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Castanopsis comprises 134 species in tropical and subtropical Asia and Malesia (Govaerts & Frodin 1998). They are evergreen trees with alternate, distichous (rarely spirally arranged) leaves. The terminal buds are ovate to ellipsoid with decussate scales. Stipules are extrapetiolar. Castanopsis is monoecious, and the inflorescences are usually unisexual; they are erect, spicate or paniculate. The staminate flowers are small and grouped in fascicles of three to seven (rarely solitary); the pistillate flowers are solitary or in clusters of three to five (to seven) per cupule. The cupule is solitary, radially or bilaterally symmetric, rarely indehiscent and partially or completely enclosing the fruit; it is covered in spiny or scaly bracts or tubercles. The fruit is a nut, one to three in each cupule; these typically mature after their second year (Huang et al. 1999).
Bean (1976a) commented that the genus Castanopsis was hardly represented in British gardens – a statement that is still largely true for the whole of our area, as was further deplored by Peter Wharton (pers. comm. 2007). One clue to this scarcity may be found in a commment by Allen Coombes (pers. comm. 2007): ‘I actually hate collecting them because of the hours I have spent shredding my fingers trying to get the seeds out of spiny husks only to find they are mostly not ripe or already eaten by insects.’ With the exception of the Japanese species C. cuspidata and C. sieboldii, these broadleaved evergreens are essentially tropical or subtropical in origin; they can be thought of as tropical chestnuts, differing only slightly from Castanea (Mabberley 1997a), and the fruits are sometimes used as chestnut substitutes. They will need maximum shelter to succeed, preferably in a lime-free soil (Hillier & Coombes 2002), but when happy can grow extremely well and could become very large. A young plant of C. delavayi (described by Bean) at Tregrehan put on more than 8 m of growth in five years (T. Hudson, pers. comm. 2005); see also the account below of C. carlesii in Vancouver. In addition to the species described here, there are young plants of C. fargesii Franch. at Tregrehan, and C. platyacantha Rehder & E.H. Wilson was offered for sale by a UK nursery in 2006. Peter Wharton identified C. tibetana Hance as a particularly fine and probably hardy species that has not yet been introduced.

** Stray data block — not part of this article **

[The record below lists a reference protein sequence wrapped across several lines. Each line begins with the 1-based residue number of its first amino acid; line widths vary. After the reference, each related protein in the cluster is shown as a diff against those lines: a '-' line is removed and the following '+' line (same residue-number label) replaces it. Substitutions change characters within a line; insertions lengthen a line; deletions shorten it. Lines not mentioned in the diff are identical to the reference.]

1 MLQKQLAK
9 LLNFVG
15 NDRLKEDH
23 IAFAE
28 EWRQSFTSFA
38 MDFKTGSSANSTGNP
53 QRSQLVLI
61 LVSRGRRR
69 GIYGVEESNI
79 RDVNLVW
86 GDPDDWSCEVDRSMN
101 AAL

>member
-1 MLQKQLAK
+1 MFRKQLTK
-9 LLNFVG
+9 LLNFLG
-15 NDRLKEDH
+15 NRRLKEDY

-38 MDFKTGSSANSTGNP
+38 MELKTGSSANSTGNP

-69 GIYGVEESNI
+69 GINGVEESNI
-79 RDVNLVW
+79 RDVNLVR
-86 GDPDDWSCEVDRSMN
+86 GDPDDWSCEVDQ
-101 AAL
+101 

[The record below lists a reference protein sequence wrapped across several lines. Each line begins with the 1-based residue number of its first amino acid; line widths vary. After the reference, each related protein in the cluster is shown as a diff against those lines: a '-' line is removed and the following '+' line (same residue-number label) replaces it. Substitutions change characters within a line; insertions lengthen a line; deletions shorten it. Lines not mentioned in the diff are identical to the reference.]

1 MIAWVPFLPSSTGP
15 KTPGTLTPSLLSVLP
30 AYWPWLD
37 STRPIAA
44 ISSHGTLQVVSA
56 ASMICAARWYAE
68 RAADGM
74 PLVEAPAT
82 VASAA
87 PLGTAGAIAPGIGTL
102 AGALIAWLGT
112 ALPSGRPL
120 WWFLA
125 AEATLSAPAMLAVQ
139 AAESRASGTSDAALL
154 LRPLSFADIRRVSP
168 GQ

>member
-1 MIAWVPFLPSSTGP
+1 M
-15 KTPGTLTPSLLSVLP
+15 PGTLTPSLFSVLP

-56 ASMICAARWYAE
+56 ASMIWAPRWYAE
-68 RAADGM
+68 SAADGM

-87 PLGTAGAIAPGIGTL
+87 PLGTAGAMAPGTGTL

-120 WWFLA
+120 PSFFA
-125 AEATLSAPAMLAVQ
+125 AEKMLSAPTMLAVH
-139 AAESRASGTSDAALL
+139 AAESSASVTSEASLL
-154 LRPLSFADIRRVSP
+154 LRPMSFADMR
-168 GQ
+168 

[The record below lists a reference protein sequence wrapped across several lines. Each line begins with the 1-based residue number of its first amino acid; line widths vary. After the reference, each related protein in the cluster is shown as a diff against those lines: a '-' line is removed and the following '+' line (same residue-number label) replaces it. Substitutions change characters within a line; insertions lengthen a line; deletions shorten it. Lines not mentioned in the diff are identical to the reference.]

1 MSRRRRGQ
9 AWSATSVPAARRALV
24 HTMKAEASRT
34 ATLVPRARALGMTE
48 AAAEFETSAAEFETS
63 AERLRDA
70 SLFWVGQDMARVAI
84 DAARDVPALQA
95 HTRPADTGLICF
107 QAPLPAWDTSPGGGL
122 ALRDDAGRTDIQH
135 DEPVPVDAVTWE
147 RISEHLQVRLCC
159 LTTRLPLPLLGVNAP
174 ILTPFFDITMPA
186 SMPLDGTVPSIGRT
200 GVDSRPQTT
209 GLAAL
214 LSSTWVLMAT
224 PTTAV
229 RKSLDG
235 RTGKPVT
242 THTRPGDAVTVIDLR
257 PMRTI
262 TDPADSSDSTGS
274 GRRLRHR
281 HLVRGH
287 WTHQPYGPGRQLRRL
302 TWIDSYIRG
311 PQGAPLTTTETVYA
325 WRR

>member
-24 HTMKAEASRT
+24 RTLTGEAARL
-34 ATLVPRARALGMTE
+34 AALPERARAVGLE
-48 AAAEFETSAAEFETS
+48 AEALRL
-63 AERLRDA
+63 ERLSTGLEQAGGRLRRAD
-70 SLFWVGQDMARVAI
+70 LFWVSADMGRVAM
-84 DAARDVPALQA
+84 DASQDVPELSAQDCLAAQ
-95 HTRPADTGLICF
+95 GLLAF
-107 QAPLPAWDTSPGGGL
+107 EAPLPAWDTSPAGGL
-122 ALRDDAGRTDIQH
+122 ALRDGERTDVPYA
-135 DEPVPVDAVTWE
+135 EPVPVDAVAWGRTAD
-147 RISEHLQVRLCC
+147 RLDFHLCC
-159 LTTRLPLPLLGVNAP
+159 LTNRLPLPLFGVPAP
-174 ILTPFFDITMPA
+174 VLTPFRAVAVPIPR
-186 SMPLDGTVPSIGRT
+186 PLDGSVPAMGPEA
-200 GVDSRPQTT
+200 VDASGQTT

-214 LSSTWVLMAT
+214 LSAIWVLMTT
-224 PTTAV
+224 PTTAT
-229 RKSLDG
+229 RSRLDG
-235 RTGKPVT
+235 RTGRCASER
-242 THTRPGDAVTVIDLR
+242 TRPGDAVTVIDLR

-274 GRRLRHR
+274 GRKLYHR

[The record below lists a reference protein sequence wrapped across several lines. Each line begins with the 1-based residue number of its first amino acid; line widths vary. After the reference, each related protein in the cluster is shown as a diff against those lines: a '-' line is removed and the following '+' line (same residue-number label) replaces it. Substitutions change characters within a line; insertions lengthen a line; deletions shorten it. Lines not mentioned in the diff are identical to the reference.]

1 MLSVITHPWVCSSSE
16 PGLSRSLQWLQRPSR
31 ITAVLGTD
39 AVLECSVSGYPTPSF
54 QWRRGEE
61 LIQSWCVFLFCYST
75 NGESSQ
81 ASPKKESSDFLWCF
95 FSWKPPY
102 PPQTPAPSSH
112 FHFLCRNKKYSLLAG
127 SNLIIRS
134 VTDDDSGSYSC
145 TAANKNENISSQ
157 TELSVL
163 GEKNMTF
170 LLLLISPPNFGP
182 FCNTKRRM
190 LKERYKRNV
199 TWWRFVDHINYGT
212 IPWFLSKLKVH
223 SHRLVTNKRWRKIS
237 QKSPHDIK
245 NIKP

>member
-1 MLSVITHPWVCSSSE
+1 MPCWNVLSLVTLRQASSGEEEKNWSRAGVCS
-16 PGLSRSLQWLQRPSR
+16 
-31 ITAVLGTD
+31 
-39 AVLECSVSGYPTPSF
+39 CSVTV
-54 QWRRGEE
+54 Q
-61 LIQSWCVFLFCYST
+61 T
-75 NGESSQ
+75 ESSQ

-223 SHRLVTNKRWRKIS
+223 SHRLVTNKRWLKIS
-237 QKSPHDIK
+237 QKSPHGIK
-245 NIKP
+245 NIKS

A large genus of evergreen trees, natives of the warm temperate regions of eastern and southern Asia and allied to Quercus and Castanea. The fruit is entirely enclosed as in sweet chestnut, but the involucre splits irregularly, and, as in some species of oak, the fruit takes two years to ripen; as in Castanea, the male flower-spikes are upright. The well-known Castanopsis chrysophylla is now considered to represent a distinct genus – see Chrysolepis. With its departure, Castanopsis becomes a genus almost unrepresented in British gardens. In addition to the two species described here, C. concolor is in cultivation at Caerhays Castle, Cornwall, raised from seed collected by George Forrest in Yunnan, China (F. 24758).
The specimens of C. concolor at Caerhays, Cornwall, measure 49 × 3 ft and 46 × 31⁄2 ft (1984). C. cuspidata in the same collection is 42 × 5 ft (1984).